This year the QEII Health Sciences Centre celebrates 20 years of changing and saving lives. These past two decades haven’t been marked by calendar days or months, but by moments experienced every day by QEII patients and their loved ones.

The QEII has a rich history dating back to 1859 when the Halifax City Hospital was established at the current VG site. The hospital continued to grow and change for more than a century. In 1996, the QEII was created through the merger of several major facilities, including the former Halifax Infirmary, the Abbie J. Lane Memorial Building, Victoria General Hospital, Nova Scotia Rehabilitation Centre, Cancer Treatment Research Foundation and Camp Hill Veterans Memorial Building.

Bill Hayward was at the centre of it all.

“Twenty years ago, I was appointed Chair of the QEII Board to help facilitate the merger,” says Bill. “It was a large undertaking, to organize one facility that would provide health care for thousands of patients from across the region.”

Bill worked closely with Neil Roberts, CEO of the then new QEII. With the opportunity to reduce costs and increase collaboration between QEII departments, as well as with Dalhousie Medical School, Bill and Neil had a vision for what the QEII could be.

“The QEII was established to provide specialized care to the region,” says Bill.

“And with hard work and contributions from many, we were able to achieve that,” adds Neil.

Today, the QEII is the largest adult health sciences centre in Atlantic Canada. While providing immediate and emergency care to the Halifax area, the QEII serves as the specialized care centre in areas such as heart health, cancer care, neurosurgery and organ transplantation. It is also a leading medical research and teaching centre for tomorrow’s healthcare professionals.

Throughout the past 20 years, care at the QEII has grown with time and technology. With the goal of maintaining and enhancing the standard of care, the QEII continues to provide the best care possible for Atlantic Canadians.

“It was important for the QEII to not only provide, but enhance, specialized care,” says Bill. “All of these services have advanced greatly over the last 20 years, making Halifax a major centre of excellence in health care.”

All of this would not have been possible without the QEII Foundation.

Along with the merger of the healthcare facilities into the QEII, Neil recognized the need for one unified health centre foundation.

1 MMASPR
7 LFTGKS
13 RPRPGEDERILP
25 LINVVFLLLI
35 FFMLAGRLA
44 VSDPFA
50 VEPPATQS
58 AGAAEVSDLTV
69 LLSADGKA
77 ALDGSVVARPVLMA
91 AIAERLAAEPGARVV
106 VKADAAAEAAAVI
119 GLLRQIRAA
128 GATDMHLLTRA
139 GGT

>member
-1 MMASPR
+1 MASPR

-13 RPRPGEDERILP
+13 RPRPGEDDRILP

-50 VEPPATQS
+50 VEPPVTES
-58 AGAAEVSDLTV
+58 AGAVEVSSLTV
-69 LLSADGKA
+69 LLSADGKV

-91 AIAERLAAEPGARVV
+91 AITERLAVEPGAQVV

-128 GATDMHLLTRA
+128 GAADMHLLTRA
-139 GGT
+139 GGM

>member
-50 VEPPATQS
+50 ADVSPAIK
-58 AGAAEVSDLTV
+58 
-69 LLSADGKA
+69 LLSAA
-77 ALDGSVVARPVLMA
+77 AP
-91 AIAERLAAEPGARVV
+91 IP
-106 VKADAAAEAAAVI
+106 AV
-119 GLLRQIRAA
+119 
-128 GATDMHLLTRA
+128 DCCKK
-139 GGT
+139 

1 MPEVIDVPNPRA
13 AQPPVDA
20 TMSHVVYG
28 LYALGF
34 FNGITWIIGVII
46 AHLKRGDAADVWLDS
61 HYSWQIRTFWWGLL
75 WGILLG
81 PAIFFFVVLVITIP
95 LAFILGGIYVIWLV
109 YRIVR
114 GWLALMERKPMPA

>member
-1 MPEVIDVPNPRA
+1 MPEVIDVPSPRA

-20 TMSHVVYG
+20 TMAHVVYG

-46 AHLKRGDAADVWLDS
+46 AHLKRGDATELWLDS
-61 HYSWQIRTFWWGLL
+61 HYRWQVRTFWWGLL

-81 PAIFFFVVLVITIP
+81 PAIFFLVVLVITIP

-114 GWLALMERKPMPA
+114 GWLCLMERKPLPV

“With a new collaborative health centre that would see patients from across Atlantic Canada, we needed a foundation to help advance health care for everyone,” says Neil. “With this in mind, I put the wheels in motion to create the QEII Foundation.”

With 20 years of continued financial support from all levels of the community, the QEII Foundation helps fund new technologies, medical research, innovation and professional education that contribute to life-changing moments experienced every day by patients and their loved ones at the QEII. To date, the QEII Foundation has raised more than $190-million to advance health care at the QEII.

“Twenty years ago the QEII Foundation began its commitment to supporting health care for Atlantic Canadians,” says Bill Bean, president and CEO of the QEII Foundation. “The Foundation community has helped advance health care through their contributions for leading-edge technology such as the 3T MRI, new facilities such as the Charles V. Keating Emergency and Trauma Centre, and research initiatives like QEII Foundation Endowed Research Chairs.”

The healthcare landscape continues to transition as the province undergoes a redevelopment of care at the QEII. The QEII Foundation is poised to be a part of this transformational change. Change that will see an expanded cancer care program, new space for specialized outpatient care, and relocated complex services as well as community services.

“Together, as we plan for how health care is delivered 50 years from now, we can help shape patient care for generations to come,” says Bill Bean. “It is an exciting time for health care in this province and we couldn't be more energized to be a part of it with our community of donors.”